A business can have the best Wi-Fi system available, with data-rates going over the Radio Frequency (RF) medium, but without an adequately sized backhaul – end users will still complain.
Many customers are getting increasingly more sophisticated in their IT skills and use of technologies like Public IP addresses, VPN support, and even higher in-bound needs. Many of the smaller hotspots won’t need to address these more advanced features – but in airports, conference centers and hotels, the ability to offer access to these features will be paramount to those users who need them.
Measuring and Analyzing Hotspots
There are two parts to every Wi-Fi Hotspot service. The most obvious is the Wi-Fi component – the ability to use RF to transmit packets from the client devices to the Internet. The second, and just as important, is the backhaul to the Internet.
Many of the earlier pioneers of Wi-Fi systems mistakenly thought the main goal of designing Wi-Fi was all about the RF coverage, specifically the measure of Received Signal Strength Indicator (RSSI). This measurement is usually captured in Decibels (dBm.) compared to one thousandth of a watt. Client devices have a calibrated receive sensitivity at different data rates, and need a certain amount of RF signal above the ambient RF noise floor in order to operate.
Though measuring the RSSI in any given target area is certainly important and necessary, simply focusing on this alone is not sufficient. In order to capture, analyze and report the performance of any given hotspot, it’s necessary to measure the actual throughput of data, not merely the RF energy. To do this, we need tools that can consistently replicate and collect data in a known method and repeatable format.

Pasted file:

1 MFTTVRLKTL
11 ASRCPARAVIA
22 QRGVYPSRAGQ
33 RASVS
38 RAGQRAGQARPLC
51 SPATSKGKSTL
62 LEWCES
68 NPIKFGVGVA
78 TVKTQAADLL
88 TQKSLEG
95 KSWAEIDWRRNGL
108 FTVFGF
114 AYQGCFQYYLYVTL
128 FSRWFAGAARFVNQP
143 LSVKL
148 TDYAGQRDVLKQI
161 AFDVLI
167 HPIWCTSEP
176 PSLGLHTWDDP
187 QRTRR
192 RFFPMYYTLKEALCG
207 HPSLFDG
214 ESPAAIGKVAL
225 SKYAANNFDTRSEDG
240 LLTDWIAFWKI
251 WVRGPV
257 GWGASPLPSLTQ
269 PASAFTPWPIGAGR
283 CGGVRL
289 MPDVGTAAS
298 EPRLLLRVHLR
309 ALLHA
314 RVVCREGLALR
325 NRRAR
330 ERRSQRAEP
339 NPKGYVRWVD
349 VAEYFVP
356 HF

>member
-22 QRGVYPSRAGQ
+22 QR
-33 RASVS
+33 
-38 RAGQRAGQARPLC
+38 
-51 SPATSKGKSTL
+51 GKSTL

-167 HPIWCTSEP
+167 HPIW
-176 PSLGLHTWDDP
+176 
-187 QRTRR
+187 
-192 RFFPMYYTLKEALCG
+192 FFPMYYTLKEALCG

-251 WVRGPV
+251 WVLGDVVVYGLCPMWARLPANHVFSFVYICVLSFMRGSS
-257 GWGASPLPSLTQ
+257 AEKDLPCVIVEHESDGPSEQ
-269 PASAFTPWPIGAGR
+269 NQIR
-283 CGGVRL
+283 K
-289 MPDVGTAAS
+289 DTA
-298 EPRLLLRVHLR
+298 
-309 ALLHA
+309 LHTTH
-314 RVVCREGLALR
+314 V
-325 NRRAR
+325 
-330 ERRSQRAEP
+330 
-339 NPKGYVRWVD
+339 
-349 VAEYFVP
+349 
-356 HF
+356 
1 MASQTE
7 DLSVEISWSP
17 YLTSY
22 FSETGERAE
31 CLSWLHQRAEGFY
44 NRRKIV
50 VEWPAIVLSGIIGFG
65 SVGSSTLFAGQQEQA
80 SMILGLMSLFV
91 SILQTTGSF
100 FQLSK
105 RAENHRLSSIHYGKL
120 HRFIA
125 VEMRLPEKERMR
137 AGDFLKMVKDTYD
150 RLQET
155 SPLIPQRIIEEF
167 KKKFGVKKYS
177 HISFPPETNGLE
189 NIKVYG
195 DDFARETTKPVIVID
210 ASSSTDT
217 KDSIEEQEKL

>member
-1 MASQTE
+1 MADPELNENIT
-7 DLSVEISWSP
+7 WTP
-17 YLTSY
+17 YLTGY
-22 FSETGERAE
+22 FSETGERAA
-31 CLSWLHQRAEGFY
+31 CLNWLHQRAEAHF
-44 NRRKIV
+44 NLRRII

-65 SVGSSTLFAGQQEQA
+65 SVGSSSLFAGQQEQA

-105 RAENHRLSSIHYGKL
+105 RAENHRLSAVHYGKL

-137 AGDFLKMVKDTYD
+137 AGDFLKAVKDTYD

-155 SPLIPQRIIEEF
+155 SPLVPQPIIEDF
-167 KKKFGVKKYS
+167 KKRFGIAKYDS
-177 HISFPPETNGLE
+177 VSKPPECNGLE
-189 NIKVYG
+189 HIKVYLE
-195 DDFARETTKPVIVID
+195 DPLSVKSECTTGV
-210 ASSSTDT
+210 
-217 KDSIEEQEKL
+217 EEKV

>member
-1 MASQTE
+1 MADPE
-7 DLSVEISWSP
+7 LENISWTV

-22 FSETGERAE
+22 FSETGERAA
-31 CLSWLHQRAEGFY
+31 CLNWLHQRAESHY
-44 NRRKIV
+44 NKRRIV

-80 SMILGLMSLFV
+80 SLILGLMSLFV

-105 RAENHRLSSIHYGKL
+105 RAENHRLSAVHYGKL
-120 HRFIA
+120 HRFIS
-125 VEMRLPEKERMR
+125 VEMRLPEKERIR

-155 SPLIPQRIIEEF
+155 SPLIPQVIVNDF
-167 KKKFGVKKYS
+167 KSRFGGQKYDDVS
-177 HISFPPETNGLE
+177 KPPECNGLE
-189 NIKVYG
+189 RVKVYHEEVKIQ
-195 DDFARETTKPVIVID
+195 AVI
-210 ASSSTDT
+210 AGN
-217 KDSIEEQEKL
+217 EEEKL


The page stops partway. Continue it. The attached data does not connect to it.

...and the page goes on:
The first way to evaluate a hotspot is to use a tool like Fluke Networks’ AirMagnet Survey PRO to capture active Wi-Fi signals throughout the facility’s footprint to verify adequate RF coverage. This is a minimum – RF coverage is a critical requirement. Professional tools will also give you helpful, visually appealing heat maps and full reporting capabilities.
Testing and Measuring Layers 1-3: RF, 802.11, and IP Connectivity
After you’ve verified RF coverage, the next process is to use tools to test and measure performance of the hotspot. Many hotspots these days measure the throughput of the Wi-Fi network and then visualize the “performance weather-map” in the AirMagnet Survey application. Below are a few of the metrics we’ll want to look for in our performance analysis: